Given that the Great Recession has not left Southies unscathed, finding another job is going to be a big problem. And while Margaret shares gossip and coffee (Beatty's set #2, Margaret's kitchen) and Bingo nights at the local church (Set # 3) with her landlady Dottie (Estelle Parsons), Dottie has her own currently unemployed son to worry about and isn't about to stand for non-payment of the rent. Advice is all Margaret's lifelong pal Jean (Becky Ann Baker) has to offer.

While neither Dottie or Jean can do much to help Margaret, the actors playing them help enormously to make Good People as good as it is. Estelle Parsons is not just an amazingly energetic octogenarian but brings wry wit to the role of the craft-y landlady — that is crafty in the literal sense as she spends her evenings making toy rabbits glued into flower pots and enterprisingly sells at the Bingo games. Becky Ann Baker as the acerbic Jean also enhances the picture of this triumverate of women living circumscribed lives. These women as well as the other characters (with the possible exception of Stevie) have their not so good sides but their conversations, especially while simultaneously playing Bingo, is priceless enough to forgive those scenes from going on a bit too long.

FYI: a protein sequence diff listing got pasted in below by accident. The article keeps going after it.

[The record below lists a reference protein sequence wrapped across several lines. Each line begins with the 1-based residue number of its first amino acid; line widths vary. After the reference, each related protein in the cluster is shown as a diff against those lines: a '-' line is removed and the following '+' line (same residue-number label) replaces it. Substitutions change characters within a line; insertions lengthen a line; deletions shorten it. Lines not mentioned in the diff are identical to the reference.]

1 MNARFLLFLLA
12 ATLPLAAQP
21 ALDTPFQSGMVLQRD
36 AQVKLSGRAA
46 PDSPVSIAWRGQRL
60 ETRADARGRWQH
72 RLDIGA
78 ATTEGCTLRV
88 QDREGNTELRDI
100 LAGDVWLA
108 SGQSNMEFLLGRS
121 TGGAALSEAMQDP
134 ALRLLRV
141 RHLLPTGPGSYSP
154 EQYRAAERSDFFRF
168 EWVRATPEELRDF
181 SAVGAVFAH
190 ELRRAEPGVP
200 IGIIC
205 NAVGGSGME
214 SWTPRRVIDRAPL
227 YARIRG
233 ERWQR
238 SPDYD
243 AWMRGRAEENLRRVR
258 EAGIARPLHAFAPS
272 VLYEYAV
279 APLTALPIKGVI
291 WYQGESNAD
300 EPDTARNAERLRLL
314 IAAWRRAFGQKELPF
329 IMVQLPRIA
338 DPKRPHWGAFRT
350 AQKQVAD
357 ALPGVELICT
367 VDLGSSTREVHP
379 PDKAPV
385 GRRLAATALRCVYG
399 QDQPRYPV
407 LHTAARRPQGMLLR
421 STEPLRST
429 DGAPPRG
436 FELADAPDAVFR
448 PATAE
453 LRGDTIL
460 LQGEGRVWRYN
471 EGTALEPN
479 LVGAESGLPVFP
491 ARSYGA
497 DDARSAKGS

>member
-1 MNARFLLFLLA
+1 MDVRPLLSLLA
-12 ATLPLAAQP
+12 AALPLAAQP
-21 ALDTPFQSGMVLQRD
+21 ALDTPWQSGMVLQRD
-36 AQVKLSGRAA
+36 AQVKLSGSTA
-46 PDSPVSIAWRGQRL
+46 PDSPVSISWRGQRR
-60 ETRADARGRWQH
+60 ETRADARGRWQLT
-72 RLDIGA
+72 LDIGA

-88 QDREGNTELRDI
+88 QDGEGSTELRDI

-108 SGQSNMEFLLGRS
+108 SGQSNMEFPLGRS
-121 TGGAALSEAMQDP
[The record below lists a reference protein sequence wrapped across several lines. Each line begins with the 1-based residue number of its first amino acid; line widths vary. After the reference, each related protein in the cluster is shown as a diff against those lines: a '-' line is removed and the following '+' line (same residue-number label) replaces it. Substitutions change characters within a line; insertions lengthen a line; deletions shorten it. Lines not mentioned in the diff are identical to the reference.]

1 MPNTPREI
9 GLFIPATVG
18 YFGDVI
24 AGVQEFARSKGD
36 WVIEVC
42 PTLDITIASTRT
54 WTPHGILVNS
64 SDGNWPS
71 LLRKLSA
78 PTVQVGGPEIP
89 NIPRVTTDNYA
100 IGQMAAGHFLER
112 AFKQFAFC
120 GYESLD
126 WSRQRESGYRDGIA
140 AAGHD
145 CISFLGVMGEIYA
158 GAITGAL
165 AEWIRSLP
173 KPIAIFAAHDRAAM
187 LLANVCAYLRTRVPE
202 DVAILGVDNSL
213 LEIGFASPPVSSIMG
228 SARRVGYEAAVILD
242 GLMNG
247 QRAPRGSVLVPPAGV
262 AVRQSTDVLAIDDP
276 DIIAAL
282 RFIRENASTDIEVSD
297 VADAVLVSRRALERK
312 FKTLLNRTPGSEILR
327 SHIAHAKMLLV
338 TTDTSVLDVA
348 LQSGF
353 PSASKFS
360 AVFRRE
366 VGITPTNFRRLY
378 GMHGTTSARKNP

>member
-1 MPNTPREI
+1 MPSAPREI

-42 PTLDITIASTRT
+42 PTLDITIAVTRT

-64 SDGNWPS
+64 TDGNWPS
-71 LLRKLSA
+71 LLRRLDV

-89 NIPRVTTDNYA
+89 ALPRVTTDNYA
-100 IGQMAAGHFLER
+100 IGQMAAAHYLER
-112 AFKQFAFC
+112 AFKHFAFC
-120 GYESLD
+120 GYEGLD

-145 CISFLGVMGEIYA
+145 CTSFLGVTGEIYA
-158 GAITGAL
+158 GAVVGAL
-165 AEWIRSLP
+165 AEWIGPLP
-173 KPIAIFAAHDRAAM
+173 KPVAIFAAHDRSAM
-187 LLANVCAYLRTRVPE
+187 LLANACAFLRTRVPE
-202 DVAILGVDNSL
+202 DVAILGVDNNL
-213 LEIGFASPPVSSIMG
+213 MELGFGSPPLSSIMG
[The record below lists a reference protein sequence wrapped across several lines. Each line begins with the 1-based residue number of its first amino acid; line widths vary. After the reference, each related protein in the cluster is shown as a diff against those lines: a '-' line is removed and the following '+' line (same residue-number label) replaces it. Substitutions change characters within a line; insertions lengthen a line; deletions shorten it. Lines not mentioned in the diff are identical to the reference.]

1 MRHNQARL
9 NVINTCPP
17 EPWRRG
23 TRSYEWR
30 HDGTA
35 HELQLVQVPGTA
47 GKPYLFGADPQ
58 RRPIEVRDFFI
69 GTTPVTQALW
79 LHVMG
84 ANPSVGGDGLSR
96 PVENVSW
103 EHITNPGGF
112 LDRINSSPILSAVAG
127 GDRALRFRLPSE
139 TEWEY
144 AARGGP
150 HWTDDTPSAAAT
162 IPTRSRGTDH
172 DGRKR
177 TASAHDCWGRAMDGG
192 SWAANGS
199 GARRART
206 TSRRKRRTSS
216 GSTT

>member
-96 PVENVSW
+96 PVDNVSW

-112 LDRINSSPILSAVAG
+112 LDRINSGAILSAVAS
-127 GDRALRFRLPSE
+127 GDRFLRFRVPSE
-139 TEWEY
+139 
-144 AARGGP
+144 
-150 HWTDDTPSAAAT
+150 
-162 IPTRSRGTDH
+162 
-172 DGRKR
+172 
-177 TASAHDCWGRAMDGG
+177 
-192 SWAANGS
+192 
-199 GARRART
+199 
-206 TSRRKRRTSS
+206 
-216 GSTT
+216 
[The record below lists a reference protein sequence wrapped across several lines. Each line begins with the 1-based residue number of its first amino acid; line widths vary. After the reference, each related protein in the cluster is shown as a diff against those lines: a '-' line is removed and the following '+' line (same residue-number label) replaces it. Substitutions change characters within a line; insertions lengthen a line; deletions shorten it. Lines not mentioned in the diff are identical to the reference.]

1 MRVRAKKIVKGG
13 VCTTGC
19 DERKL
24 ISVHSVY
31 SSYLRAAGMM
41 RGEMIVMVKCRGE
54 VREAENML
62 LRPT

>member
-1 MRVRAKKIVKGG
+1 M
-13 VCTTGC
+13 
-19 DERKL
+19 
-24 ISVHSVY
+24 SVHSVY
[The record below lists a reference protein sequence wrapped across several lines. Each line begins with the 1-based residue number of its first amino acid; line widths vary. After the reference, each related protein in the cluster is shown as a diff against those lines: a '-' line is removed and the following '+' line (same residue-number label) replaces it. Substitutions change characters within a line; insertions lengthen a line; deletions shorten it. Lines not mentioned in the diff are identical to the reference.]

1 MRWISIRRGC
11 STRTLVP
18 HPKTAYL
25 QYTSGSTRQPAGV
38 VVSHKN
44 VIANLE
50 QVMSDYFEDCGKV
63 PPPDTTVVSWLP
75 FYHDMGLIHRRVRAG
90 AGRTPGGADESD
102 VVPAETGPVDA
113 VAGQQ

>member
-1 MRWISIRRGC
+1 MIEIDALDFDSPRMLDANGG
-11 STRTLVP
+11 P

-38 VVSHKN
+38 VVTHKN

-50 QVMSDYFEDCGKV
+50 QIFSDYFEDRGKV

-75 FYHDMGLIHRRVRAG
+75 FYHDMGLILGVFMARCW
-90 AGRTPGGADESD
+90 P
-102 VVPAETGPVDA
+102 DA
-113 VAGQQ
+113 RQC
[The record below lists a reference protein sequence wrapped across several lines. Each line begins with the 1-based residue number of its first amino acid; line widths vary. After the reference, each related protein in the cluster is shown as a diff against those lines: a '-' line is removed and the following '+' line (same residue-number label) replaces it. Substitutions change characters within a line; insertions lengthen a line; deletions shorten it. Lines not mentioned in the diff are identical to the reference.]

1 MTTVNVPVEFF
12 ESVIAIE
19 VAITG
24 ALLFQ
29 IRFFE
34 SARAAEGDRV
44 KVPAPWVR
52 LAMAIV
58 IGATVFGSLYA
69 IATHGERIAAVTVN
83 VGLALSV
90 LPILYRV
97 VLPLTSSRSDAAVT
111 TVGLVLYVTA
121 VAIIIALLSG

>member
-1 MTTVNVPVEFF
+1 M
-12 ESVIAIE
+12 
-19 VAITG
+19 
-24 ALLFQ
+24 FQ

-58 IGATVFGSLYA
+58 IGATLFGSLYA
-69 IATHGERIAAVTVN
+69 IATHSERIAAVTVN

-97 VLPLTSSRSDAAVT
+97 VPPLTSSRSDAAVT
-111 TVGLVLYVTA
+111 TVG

As it turns out it is Jean's advice to the unemployed Margaret that sets off the plot fireworks. Having bumped into Mike, hers and Margaret's former classmate and neighbor who's returned to Boston as a baby doctor (actually not your run of the mill obstetrician, but a specialist in reproductive endocrinology), Jean urges Margaret to look him up in order to see if he might have a job for her.

Margaret is hesitant, but she can't afford to ignore any opportunity for work. Besides, she is curious to see how time and success has affected her former boyfriend. A meeting does ensue in Mike's office (Set designer Beatty's move into more upscale decor). Both Donovan and McDormand masterfully make this encounter at once amiable and uncomfortable.

The bristly undertone is established by the fact that Margaret, having failed to get through to Mike, has now managed to get past the receptionist without an appointment. And so, despite hugs and congratulations about looking good (and, in his case, his obviously being in a good place), he's on the defensive because he knows even if he had a job for her she wouldn't be qualified. Her realization that she can expect nothing from this meeting brings a sarcastic edge to her comments about his much younger wife. The fraught with tension pleasantries end with Mike finding himself shamed into inviting Margaret to a birthday party his wife is throwing for him at their home in Chestnut Hill, a very fancy Boston neighborhood.